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France TRAVEL

Explore off the beaten tracks in the Alpes Maritime

If you are seeking solitude, alpine adventure, breath tacking nature at its best and getting up close with wild wolves then the Alps Maritime in southern France is for you. We found it stunning!

We set out for our alpine trip from Roquebrune-Cap-Martin on the cotes d’azur coast, which we have been calling it home for the past three weeks staying at my partners’ families apartment in the old grand hotel du Cap Martin. Once a striking hotel in its hay day and now has been turned into private apartments; it still holds its charm and art nouveau character.

We stop off at the local Marche des Halles in the small town of Menton which is literally right next to the Italian boarder. The market is filled with wonderful citrus and Italian produce; I can hear a mixture of French and Italian being bellowed from the stallholders, a cultural mix of food and language.

The simple citrus has become a central fixture in the town, beautify pruned lemon trees covered in lemons line the streets. So it is no wonder the village holds an annual citrus festival with statues and floats completely made up from citrus to celebrate the history of the simple lemon in the region.

We stock up for the journey on cheeses, fresh tomatoes, prosciutto and a baguette for a picnic on the roadside.

The road up to the Alps from the coast is windy and narrow, and has been a favorite route for the local Monte-Caro rally over the years due to the hair pin twisty roads. As you take each tight zig- zag turn up the mountain you get glimpse’s of the sheer drop offs to the valleys below and breathe taking views out across the ocean of the cotes d’azur.

 

 

The road up to the Alps from the coast is windy and narrow, and has been a favorite route for the local Monte-Caro rally over the years due to the hair pin twisty roads. As you take each tight zig- zag turn up the mountain you get glimpse’s of the sheer drop offs to the valleys below and breathe taking views out across the ocean of the cotes d’azur.

The little medieval village of Sospel is our next stop with its trompe l’oeil facades of houses that date back to the early XIXth century. The village is surrounded by alpine forests and the Bevera river that runs straight through the village cutting it in half, while an ancient arched pedestrian stone bridge called ‘Vieux Pont’ unites the two sides of the town. The crumbling buildings only adding character to the atmosphere that the village hasn’t changes in centuries.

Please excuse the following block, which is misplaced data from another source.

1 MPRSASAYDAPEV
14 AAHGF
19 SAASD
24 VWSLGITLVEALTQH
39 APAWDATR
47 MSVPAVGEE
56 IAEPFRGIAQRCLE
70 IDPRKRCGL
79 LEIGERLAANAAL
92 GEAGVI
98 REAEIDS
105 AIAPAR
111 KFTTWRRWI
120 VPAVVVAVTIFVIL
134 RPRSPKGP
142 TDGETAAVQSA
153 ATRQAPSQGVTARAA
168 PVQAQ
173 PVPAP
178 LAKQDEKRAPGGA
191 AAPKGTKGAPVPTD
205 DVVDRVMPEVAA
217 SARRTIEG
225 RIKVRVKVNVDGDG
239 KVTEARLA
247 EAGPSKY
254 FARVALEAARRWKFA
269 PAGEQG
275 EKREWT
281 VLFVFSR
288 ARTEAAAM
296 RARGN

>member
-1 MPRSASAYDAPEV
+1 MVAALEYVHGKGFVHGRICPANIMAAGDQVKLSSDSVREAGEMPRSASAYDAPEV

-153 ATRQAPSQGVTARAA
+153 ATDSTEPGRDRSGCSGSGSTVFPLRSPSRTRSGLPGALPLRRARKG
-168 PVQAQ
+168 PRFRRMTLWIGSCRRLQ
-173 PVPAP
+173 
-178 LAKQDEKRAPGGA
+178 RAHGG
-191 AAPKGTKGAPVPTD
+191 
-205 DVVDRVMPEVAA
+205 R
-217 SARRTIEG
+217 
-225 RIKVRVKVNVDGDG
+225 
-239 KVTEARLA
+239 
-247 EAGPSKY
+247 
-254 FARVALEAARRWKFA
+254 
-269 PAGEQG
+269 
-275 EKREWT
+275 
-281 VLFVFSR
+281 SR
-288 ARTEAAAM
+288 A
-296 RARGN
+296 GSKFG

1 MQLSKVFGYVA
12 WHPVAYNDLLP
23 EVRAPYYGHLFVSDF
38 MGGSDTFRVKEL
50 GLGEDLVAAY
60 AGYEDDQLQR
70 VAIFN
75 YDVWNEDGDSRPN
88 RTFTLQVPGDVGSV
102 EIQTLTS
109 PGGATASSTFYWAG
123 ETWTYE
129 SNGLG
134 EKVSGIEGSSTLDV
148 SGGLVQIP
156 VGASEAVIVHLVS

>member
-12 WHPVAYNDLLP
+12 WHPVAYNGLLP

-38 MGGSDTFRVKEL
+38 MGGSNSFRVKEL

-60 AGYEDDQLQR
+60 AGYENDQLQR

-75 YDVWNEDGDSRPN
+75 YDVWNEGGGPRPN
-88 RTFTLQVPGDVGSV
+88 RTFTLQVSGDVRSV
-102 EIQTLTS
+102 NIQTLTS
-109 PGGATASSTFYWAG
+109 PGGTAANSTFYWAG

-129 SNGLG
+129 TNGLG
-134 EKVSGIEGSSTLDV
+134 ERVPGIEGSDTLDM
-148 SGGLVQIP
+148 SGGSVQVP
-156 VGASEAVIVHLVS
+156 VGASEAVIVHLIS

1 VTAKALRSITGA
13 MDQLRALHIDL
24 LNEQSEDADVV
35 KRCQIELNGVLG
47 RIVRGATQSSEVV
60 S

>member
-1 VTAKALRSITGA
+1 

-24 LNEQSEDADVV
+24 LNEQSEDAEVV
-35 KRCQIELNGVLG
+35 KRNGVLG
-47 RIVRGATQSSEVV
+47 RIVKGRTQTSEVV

After our espresso stop at Sospel we climb the road up to the Alps following the Bevera River that’s far below. The mountains on either side are covered in terraced olive trees that have been abandoned years ago. Snow starts piling up on the sides of the roads and we start to see glimpses of snow-capped mountains in the distance.

We arrive at dusk to the quite Saint Martin-Vesubie village and our typical alpine hotel. Sitting down to dinner in the restaurant, we are surrounded by copper pots on the walls, wolves skin, stuffed animals of every description, and an inviting open log fire burning away.

Our meal translated to be ‘’blue pond trout’’, which is exactly what is served – yes it is blue! and it is delicious, not at all how it is described. We soon find out the trout was still alive only fifteen minutes ago and was caught from the restaurants trout pond out the back. This typical local way of farming and serving fresh trout from a pond is a dying art; the hotel is one of the only hotels left in the area that keeps up the tradition. And for the blue source, the trout’s skin turned blue after it was cooked!

After dinner we were relaxing and chatting with the chef and owner while tasting his family’s home made liqueur and he suggested we undertake a hike, around the local Alpine Parks. We decided to take up his suggestion and explore the mountain area of the Mercantour National Park, from Bore’on, along the beautiful river on one side and the Alpha Park’ Wolves’ park on the other side.

 

 

We set out early to the Alpine National Park with an altitude of 1500m and surrounding higher peaks. You feel a thousand miles away from the coast and yet it is only an hour and a half from Nice and the buzz of the French Riviera.

Light snow begins to fall as we slowly hiked with our racket snowshoes through the deep snow along the edge of the river. The scent of the pine and spruce trees lingers on the breeze.

Making it to a pine log cabin in a clearing at the base of the higher peaks, we decided to break for our packed lunch of the local bakeries specialties. The park was completely quite; we had the whole park to our selves, there wasn’t a sole to be seen apart from a few birds.

Racketing through the snow as the French call it, is hard work, so we decided to make our way back after lunch through the thick snow.

As we trudged through the snow, stopping at a clump of spruce trees I notice a flash of something running behind a tree on the other side of the Boréon River, then the eerie howling started. We completely froze; it was a pack of wolves extremely close by.

Safely to say there was a fence between them and us on the other side of the river, which we couldn’t see but hoped it was there.

It was their feeding time!

We made it back to our car in one piece and headed straight for the log fire back at our cabin and a warm cup of hot chocolate.